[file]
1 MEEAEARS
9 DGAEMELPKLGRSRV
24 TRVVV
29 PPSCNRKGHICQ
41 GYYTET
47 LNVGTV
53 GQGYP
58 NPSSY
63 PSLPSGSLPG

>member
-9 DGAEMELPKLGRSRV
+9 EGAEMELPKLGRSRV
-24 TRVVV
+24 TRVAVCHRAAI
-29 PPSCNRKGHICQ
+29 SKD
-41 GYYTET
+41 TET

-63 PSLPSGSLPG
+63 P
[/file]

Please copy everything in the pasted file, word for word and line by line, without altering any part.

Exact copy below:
1 MEEAEARS
9 DGAEMELPKLGRSRV
24 TRVVV
29 PPSCNRKGHICQ
41 GYYTET
47 LNVGTV
53 GQGYP
58 NPSSY
63 PSLPSGSLPG

>member
-9 DGAEMELPKLGRSRV
+9 EGAEMELPKLGRSRV
-24 TRVVV
+24 TRVAVCHRAAI
-29 PPSCNRKGHICQ
+29 SKD
-41 GYYTET
+41 TET

-63 PSLPSGSLPG
+63 P